This is apparently a TI-77 Plus graphing and scientific calculator. So far, I've been unable to find any documentation or even marketing material on it. There's a similar calculator with an LCD that I was able to find, but nothing in this form factor with a CRT
If it went into production, this is probably the one of the thinnest, if not *the* thinnest, CRT in a non-lab setting
it is a fantasy concept from a younger 3d artist (as mentioned in the discussion they overlooked that miniature CRTs of the era had a minimum physical size so the calculator would have to be much deeper and/or the CRT angled (think of the Osborne 1, Commodore SX-64 etc)
A few of the other tells:
1) Directional Pad that's circular. Had it been in production in the 1980s they would have used a more cross-shaped one like the Nintendo.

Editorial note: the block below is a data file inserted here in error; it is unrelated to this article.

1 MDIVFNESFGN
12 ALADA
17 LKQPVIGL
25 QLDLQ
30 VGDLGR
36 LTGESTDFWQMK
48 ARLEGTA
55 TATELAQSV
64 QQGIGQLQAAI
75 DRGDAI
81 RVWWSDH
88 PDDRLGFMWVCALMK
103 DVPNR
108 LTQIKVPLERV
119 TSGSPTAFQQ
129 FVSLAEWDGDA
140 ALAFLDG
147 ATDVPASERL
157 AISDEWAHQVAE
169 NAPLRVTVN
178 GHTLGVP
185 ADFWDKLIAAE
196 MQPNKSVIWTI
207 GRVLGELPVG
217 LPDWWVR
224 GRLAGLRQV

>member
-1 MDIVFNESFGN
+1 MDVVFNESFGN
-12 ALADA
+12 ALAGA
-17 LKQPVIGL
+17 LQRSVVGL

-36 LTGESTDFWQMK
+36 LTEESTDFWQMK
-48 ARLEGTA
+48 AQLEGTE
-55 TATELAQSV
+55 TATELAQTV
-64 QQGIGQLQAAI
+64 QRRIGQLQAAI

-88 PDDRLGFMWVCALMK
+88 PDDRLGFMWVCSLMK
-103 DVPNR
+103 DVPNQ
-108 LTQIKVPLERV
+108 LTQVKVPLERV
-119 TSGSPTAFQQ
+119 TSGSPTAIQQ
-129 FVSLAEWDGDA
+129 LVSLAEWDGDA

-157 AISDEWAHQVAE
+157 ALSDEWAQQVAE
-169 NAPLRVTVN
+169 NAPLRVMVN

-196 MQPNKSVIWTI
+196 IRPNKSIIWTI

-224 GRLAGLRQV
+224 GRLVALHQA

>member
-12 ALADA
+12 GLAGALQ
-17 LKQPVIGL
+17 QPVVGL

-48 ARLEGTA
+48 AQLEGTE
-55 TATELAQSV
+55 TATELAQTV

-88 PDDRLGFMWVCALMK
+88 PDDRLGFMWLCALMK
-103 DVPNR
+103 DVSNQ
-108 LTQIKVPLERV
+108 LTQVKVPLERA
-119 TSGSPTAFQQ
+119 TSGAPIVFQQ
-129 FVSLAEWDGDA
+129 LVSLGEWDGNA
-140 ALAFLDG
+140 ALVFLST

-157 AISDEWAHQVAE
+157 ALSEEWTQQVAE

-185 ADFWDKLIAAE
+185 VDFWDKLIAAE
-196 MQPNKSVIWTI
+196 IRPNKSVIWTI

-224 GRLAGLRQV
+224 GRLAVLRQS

2) The lack of any external power source. Powering a CRT off of a battery is definitely lead-acid territory, and lead-acid batteries aren't small by any measure.
@cypnk This seems too good to be true. I'd like to know more, but I'm wary that it's a well-designed image manipulation.
@craigmaloney It is indeed a concept rendering as @vfrmedia has kindly found
@cypnk They really should've used an orange plasma screen, and made it 2" thick, to pass for '90s tech.
@cypnk It’s a “fantasy concept” per https://www.reddit.com/r/RetroFuturism/comments/ovcp6y/ti77_plus_graphing_calculator_fantasy_concept/ :-)
The real one, the TI-92, had an LCD: https://en.wikipedia.org/wiki/TI-92_series
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